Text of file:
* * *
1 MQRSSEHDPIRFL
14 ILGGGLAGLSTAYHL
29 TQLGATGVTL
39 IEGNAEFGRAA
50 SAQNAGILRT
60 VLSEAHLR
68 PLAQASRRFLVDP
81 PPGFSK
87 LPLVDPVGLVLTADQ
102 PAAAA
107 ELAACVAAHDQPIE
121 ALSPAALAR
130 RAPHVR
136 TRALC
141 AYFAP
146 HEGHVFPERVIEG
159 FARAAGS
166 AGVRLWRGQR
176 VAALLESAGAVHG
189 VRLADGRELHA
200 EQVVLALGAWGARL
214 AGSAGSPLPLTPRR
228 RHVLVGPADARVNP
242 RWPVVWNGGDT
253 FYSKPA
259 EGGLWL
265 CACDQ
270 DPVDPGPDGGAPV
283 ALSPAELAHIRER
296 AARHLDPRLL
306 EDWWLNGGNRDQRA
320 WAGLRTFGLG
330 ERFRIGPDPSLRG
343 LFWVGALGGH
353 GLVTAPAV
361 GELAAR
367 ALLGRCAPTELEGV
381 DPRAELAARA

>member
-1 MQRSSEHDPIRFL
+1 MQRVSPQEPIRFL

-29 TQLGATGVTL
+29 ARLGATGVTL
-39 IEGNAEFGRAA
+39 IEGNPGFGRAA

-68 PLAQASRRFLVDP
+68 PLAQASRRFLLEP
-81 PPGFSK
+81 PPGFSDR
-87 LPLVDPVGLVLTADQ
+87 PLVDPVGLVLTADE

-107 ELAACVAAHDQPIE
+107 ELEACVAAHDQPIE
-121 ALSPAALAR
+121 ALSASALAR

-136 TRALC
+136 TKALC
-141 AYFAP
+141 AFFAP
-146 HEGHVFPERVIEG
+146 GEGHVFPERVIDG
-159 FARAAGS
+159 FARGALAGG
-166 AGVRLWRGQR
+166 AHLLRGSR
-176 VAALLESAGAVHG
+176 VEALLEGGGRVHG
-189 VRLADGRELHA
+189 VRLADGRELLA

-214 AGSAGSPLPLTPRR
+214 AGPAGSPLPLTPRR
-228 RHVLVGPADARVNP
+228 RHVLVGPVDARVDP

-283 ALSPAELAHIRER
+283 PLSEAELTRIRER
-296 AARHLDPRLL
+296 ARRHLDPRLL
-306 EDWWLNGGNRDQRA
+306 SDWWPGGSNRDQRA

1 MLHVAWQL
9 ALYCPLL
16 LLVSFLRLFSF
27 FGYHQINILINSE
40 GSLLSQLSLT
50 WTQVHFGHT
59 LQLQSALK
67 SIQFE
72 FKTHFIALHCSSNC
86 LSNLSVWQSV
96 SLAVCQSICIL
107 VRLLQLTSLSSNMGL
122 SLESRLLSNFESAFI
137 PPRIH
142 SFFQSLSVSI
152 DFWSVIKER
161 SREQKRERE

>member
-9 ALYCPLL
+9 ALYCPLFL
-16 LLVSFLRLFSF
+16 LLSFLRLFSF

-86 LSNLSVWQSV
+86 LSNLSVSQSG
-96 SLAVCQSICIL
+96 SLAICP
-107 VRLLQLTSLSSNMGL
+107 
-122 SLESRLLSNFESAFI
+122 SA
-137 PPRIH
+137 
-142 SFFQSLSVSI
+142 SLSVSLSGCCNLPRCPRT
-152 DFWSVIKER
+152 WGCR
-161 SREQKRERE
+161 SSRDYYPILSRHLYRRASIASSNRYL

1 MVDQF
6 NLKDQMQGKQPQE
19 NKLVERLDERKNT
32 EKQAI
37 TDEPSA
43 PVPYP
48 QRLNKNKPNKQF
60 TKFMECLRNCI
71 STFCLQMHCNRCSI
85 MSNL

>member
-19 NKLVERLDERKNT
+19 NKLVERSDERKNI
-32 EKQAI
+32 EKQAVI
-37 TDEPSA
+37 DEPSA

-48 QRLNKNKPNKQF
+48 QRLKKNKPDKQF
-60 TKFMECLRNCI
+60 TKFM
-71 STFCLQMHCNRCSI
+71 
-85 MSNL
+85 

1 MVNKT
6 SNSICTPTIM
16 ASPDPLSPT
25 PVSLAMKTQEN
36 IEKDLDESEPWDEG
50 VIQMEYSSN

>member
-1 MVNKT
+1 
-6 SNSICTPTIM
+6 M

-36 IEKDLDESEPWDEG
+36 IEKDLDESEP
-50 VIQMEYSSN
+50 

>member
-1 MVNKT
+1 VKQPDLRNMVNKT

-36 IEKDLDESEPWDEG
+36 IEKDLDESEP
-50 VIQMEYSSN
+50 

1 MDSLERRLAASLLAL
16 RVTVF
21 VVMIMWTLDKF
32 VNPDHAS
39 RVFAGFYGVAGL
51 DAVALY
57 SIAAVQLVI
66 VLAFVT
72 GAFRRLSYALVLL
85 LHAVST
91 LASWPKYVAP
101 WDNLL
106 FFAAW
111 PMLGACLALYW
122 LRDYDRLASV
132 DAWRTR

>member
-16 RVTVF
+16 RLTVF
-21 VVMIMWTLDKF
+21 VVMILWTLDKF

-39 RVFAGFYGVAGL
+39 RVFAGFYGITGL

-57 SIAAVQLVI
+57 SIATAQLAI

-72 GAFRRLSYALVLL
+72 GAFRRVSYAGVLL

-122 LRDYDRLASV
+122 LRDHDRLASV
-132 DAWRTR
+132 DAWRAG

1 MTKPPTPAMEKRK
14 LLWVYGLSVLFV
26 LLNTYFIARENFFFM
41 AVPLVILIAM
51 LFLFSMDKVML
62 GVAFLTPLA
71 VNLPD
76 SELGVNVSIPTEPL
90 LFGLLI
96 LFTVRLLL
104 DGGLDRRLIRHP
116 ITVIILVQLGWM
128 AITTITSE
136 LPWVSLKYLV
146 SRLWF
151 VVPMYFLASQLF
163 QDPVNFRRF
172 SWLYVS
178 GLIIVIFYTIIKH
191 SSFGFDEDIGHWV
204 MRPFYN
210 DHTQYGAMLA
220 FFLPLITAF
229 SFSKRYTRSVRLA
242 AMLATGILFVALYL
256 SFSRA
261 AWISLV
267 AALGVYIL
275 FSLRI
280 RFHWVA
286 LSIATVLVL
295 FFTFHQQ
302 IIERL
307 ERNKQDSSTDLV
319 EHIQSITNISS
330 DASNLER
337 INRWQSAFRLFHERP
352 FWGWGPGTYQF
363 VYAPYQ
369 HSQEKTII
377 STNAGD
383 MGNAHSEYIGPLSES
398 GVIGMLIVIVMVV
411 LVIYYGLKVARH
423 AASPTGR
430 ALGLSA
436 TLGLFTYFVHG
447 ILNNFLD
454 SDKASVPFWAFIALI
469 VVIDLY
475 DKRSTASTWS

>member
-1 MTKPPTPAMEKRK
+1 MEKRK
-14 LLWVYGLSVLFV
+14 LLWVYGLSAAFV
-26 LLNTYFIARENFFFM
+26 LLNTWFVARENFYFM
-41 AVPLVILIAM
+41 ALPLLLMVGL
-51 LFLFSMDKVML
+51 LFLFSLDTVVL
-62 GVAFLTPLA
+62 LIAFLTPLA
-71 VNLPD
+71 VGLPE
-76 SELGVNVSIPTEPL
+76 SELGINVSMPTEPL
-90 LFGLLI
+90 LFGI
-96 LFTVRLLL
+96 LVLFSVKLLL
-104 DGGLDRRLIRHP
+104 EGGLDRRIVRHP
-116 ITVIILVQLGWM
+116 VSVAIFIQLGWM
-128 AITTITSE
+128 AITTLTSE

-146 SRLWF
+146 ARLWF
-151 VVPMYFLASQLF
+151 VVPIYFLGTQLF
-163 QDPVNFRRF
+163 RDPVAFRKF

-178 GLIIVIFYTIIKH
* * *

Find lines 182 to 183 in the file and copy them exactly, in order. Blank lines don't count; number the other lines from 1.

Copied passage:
-16 RVTVF
+16 RLTVF